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Combining two reform curricula: An example from a course with well-prepared students
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25.See Ref. 24 for a more complete discussion of these issues.
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28.The lack of a formal logical reasoning framework in typical introductory physics students has been well-documented by others. See J. Gaffney, “ Possibilities: A Framework for Modeling Students' Deductive Reasoning in Physics,” Ph.D. Dissertation, Department of Physics, North Carolina State University, 2010 (unpublished).
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30. M. D. Caballero, personal communication, 20 July 2012.
31.Overall scores on the FMCE were calculated using the methods described in R. K. Thornton et al., “ Comparing the force and motion conceptual evaluation and the force concept inventory,” Phys. Rev. ST Phys. Educ. Res. 5, 010105–1 (2009).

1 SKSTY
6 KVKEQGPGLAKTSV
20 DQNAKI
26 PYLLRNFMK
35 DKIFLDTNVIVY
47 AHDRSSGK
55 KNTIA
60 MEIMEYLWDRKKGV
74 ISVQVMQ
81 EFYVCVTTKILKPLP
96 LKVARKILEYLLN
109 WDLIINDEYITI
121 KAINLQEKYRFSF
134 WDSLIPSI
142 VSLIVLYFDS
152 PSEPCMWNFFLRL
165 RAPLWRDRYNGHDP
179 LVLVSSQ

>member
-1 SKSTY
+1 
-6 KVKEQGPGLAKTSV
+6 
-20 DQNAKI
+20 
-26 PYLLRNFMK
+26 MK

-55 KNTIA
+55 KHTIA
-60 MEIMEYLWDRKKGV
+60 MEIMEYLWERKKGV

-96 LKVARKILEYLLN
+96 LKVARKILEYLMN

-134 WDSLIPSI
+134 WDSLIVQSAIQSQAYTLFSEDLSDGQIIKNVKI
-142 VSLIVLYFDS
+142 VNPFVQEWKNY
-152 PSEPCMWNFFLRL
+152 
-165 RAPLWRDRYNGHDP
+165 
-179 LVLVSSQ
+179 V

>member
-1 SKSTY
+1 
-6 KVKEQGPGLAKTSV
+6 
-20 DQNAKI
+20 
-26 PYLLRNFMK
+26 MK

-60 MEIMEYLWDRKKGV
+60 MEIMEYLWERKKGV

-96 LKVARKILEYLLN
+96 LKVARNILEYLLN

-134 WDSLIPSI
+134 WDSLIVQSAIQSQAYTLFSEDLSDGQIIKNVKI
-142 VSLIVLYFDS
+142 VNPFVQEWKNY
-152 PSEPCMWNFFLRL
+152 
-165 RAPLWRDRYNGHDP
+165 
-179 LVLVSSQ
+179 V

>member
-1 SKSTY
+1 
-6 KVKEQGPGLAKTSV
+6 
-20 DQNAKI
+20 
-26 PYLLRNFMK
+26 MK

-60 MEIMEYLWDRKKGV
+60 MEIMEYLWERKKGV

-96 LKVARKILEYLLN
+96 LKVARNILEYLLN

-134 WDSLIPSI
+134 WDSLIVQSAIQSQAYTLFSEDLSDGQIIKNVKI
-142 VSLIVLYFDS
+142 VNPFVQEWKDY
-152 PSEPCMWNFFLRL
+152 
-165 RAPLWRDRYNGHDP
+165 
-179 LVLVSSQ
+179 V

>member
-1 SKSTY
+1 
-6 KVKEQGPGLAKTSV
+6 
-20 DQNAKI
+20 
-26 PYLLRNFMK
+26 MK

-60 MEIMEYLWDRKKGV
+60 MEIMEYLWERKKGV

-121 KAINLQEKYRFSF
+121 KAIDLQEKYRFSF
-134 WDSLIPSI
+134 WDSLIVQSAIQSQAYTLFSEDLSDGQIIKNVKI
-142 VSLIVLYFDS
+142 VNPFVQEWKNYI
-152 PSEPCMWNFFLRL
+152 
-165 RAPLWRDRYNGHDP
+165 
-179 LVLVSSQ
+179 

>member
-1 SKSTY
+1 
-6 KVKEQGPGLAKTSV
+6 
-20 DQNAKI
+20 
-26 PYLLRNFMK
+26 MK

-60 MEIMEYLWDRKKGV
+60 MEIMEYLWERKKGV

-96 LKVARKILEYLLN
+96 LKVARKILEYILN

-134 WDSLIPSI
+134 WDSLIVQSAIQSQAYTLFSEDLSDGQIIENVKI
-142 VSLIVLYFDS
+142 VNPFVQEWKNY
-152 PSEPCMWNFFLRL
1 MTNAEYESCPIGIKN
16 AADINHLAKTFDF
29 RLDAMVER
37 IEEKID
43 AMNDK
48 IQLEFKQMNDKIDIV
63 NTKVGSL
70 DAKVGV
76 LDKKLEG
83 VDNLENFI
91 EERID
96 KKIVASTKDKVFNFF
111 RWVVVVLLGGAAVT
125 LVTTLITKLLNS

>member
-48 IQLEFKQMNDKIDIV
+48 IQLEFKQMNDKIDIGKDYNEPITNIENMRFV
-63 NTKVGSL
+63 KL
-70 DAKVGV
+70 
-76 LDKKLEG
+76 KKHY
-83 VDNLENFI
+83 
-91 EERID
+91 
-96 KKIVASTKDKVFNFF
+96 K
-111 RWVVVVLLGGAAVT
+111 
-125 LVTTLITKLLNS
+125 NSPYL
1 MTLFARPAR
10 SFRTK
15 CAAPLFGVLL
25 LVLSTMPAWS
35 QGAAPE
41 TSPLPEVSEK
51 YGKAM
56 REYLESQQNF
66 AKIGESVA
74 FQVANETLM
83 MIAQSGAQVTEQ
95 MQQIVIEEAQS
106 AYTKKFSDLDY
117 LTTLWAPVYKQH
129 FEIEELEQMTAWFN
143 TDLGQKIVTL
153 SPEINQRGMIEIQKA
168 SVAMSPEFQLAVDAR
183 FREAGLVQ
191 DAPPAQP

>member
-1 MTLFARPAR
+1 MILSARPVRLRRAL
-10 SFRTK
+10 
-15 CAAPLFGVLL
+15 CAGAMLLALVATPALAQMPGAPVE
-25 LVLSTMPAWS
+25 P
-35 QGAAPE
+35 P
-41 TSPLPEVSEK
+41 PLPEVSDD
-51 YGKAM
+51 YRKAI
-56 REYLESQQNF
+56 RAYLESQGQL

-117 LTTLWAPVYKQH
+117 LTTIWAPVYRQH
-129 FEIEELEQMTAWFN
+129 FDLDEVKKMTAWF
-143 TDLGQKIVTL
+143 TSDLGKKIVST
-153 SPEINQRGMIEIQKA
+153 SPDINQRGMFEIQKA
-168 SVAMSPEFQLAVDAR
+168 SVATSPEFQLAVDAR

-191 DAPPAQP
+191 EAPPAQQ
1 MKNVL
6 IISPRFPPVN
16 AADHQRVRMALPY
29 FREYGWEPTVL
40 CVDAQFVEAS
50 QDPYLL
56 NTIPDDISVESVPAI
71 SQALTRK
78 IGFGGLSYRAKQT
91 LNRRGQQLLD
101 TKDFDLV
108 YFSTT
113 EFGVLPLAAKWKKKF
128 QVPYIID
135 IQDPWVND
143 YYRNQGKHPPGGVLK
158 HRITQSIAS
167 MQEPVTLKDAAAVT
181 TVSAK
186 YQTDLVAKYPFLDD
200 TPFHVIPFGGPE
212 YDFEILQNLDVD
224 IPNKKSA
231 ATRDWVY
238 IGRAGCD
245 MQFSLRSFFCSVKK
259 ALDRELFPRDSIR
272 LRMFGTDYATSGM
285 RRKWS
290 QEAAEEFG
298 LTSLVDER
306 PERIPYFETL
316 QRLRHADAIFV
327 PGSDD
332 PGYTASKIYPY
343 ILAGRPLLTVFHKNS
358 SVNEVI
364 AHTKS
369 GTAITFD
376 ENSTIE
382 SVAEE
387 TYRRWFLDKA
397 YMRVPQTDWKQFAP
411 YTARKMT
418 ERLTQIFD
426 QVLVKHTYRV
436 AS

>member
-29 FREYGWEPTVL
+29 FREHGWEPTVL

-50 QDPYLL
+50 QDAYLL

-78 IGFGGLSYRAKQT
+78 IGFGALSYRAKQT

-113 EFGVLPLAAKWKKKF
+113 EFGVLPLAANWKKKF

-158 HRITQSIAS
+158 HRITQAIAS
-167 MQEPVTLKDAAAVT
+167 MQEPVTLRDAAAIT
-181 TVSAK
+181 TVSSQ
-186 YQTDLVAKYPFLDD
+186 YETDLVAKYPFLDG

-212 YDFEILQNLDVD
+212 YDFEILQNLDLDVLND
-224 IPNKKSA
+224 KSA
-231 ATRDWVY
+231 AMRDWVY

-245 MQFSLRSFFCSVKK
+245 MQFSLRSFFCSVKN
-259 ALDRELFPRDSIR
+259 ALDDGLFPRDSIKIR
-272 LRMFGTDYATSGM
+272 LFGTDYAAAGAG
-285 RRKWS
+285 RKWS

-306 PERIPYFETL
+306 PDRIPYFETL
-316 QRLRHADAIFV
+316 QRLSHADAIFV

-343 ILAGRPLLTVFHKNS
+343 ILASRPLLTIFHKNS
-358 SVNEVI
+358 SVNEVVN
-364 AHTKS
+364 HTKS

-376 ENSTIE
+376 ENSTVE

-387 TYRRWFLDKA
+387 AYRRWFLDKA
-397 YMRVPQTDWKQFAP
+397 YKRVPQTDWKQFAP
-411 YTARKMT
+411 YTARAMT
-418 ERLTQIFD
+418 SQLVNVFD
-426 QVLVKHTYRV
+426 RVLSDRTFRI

32.Question categories on the FMCE are described in Ref. 5.
33.See, for instance, K. Cummings et al., “ Evaluating Innovation in Studio Physics,” Am. J. Phys. 67, S38–S44 (1999), for a description of pre-course FMCE scores in several sections of a physics course at Rensselaer Polytechnic Institute.
34.Some of these students had not ultimately given a correct net force comparison. Their stated reasoning suggested that this might have been due to a misreading of the relative masses of the gliders rather than to a failure to apply Newton's 2nd law correctly. We include them here as “correct reasoning” because we believe that if they had correctly compared the glider masses, they would have arrived at a correct response.
36.The MIET has undergone some modifications between the version described in Ref. 22 and the version used in our study, however, the author of the test suggests that these data represent the best available comparison to our data (L. Ding, personal communication, 9 August 2012).
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